The infection by T. aphyllus spreads from one host to another through the Chilean mockingbird Mimus thenca (Mimidae), the only bird species responsible for disseminating the seeds of the mistletoe (Fig. 1b). The bird swallows whole ripe fruits and defecates the mucilaginous seeds intact (Martinez del Río et al. 1995). Seed deposition upon cacti is often aggregated and occurs especially on short-spined and previously parasitized individuals (Medel et al. 2004). Once defecated by the bird, the seeds often adhere to the spines of cacti and elongate a reddish morphological structure that protrudes from the seed endosperm (radicle, hereafter) that grows up to eight weeks (Fig. 1c) or until making contact with the epidermis of the cactus to form a morphological zone of contact (Fig. 1d) from which several filaments penetrate into cactus tissues through stomatal openings (see morphological details in Mauseth et al. 1984, 1985). Once inside the cactus, the plant grows for 18 months before emerging from the cactus surface as a red inflorescence to repeat the cycle (Botto-Mahan et al. 2000; Fig. 1e).
The Phylogenetic Structure of the Coevolving System
T. aphyllus currently parasitizes some but not all Echinopsis and Eulychnia species in Chile. For instance, several columnar cactus species currently inhabit places outside the geographical range of the parasitic plant, which suggests they have not had a history of association with the mistletoe. This geographical setting provides a useful scenario in which to evaluate the historical association of spine length with parasitism and to perform tests for correlated evolution in a phylogenetic context. Because phylogenies permit us to track the distribution of traits from a large-scale perspective, it is possible to understand the pathways followed by the coevolving interaction to its current geographical configuration.
In conclusion, phylogenetic evidence indicates that (1) host species that present high levels of infection at present tend to show long spines, (2) the host species living outside the distributional range of the mistletoe at present have shorter spines than their relatives probably because, unlike parasitized species, they have never been involved in arms-race coevolution, and (3) the pattern is consistent in host species belonging to different genera. All this evidence provides support to the idea that host–parasite coevolution occurs in a changing multispecific context across localities, therefore verifying a critical premise of the Geographic Mosaic of Coevolution Theory.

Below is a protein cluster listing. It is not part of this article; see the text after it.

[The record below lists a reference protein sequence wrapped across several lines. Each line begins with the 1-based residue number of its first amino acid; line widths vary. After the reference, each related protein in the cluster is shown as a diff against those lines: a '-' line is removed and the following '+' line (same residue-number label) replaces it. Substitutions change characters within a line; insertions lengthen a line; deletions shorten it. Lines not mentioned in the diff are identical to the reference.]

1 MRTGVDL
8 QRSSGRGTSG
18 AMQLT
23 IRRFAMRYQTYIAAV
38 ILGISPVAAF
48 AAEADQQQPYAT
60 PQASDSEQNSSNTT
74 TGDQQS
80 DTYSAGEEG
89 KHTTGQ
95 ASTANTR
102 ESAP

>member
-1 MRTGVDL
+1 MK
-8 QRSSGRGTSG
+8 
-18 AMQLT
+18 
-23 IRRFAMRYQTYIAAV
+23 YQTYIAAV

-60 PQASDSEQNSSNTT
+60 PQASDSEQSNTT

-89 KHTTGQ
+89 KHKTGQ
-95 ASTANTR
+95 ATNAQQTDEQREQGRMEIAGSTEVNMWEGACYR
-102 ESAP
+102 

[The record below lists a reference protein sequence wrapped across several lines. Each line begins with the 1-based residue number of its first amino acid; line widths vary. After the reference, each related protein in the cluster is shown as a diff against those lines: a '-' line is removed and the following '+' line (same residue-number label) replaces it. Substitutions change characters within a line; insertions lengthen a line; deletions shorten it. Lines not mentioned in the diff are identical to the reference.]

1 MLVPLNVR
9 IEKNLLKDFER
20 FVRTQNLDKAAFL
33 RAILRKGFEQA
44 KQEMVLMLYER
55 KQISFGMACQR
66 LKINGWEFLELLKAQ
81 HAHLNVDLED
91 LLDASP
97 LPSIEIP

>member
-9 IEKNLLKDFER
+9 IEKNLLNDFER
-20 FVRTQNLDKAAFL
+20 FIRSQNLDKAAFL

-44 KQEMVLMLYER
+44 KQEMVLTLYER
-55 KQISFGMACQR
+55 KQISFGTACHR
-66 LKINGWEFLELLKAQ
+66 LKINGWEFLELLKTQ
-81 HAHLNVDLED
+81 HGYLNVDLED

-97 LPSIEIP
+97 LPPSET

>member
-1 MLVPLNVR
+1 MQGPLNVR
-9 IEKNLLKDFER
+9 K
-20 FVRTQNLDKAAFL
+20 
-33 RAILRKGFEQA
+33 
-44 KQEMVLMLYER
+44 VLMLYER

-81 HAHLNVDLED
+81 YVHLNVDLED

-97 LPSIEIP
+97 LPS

Matches and Mismatches Across Populations
We have presented different lines of evidence for arms-race coevolution in the mistletoe–cactus system. Identification of the relevant traits for the interaction has permitted an exploration of a range of questions that include local, phylogenetic, and geographical perspectives. Taken together, all the evidence indicates a phenomenon far more complex than previously thought. Intermittent local selection combined with a high host species turnover across localities indicates a very dynamic coevolutionary process that is reflected in the variable levels of host-parasite matching and mismatching at the regional scale. In spite of this community complexity, however, the long-term phylogenetic signal indicates a strong association between host defensive characters and parasitism, indicating that the mistletoe is responsible for the extremely long spines presented by some Chilean columnar cacti, and cacti have promoted the extremely long radicle in the mistletoe. Overall, these evidences indicate that regardless of the inherent community complexity at each locality, arms-race coevolution is an ongoing process in the global system. Current work on the phylogeographic structure of the interaction will help us to understand the genetic and historical determinants of the cactus–mistletoe coevolving system across landscapes.
We thank Paula Caballero, Mildred Ehrenfeld, Wilfredo Gonzáles, Carlos Martinez del Río, Talía del Pozo, Eric Rivera, Arturo Silva, Eliseo Vergara, and the family Montero Peña for their collaboration in different steps of this research. CONAF IV Region and the personnel of Las Chinchillas National Reserve provided invaluable support during this research. John Thompson and Niles Eldredge made important comments that improved the clarity of this manuscript. This work was funded by grants FONDECYT 1970497, 1010660, PSD 66, and ACT 34/2006 to RM.